Just when I think I have it all figured out, I have another epistemological crisis.
For several years now I’ve been signing my postings in webmasters’ forums with that statement. It’s almost to the point where I don’t notice it anymore. However, when I do notice it, I still think that it’s true.
Some might think this statement is negative, but I don’t. To me it’s speaks of my unwillingness to stagnate. As difficult as it may be sometimes to deconstruct and reconstruct what I’ve come to view as a truism, I’m not one to shy away from the exercise of debunking bad premises and rebuilding upon better ones.
After supper tonight, BeeGoddessM and I talked about what my professional plan(s) should be as the new year approaches. Exactly what needs to happen in 2005 is quite clear, but how (i.e., finding the means) to make it happen is not quite as clear. A significant roadblock for me is that I’m one cynical bastard when it comes to certain things, and my threshhold for tolerating bullshit phrases is pretty low. No one would dispute that I’m passionate about what I do; however, that passion might very well be contributing to my impatience towards what I consider bullshit.
“Build it and they will come” is one saying that bugs the bejesus out of me whenever I hear it. It’s right up there with how some people steadfastly believe that hard work is always recognized and justly rewarded, or how other people still believe in trickle-down economics. I’m not saying that there isn’t some truth to those sayings. I mean, we all know that those who only sit with their thumb up their arse aren’t poised to seeing any kind of improvement in their situation. But at the same time, I think some of these sayings are merely pop psycho-socio babble bordering on myth.
I spent much of this evening reading tips and completing quizzes on entrepreneurship. Although the material came from reputable sources, most of it struck me as either statements of the glaringly obvious or prompts to do highly subjective exercises which, despite assertions to the contrary, are neither practical nor measurable. Like I said, I’m one cynical bastard. But it’s hard not to be when you can figure out with very little thought what the “right” answers to quiz questions are even though said quizzes supposedly don’t have “right” or “wrong” answers. I remember how infuriated I would get when students would try to find the “magic bullet,” namely the answers they thought I wanted to hear, instead of putting forward original ideas based on credible supporting evidence. Now I’m recognizing that perhaps it’s how they had to operate with other instructors.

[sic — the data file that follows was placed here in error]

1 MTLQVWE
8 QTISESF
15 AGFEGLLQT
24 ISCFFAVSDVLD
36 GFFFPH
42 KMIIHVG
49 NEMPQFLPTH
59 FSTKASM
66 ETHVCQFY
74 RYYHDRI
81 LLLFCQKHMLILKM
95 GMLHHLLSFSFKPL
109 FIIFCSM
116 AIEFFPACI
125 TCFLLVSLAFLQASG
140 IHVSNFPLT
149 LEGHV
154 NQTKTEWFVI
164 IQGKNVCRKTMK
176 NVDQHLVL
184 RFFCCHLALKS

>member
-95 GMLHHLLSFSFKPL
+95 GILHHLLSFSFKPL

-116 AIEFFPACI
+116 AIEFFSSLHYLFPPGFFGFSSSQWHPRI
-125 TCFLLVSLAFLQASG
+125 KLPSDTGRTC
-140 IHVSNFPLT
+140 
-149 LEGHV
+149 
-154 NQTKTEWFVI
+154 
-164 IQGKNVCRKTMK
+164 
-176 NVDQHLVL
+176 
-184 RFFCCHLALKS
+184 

So yes, I guess you could say I’m having one of my famous epistemological crises. I’m seeing some of my weak premises and I’m having to go through the difficult motion of reshaping them. Put differently: I still know where I’m going but I see I may have gone on a tangent along the way, just like Bugs Bunny when he poked out of the ground with a map and said, “I knew I should’a taken a left toin at Albakurkee!”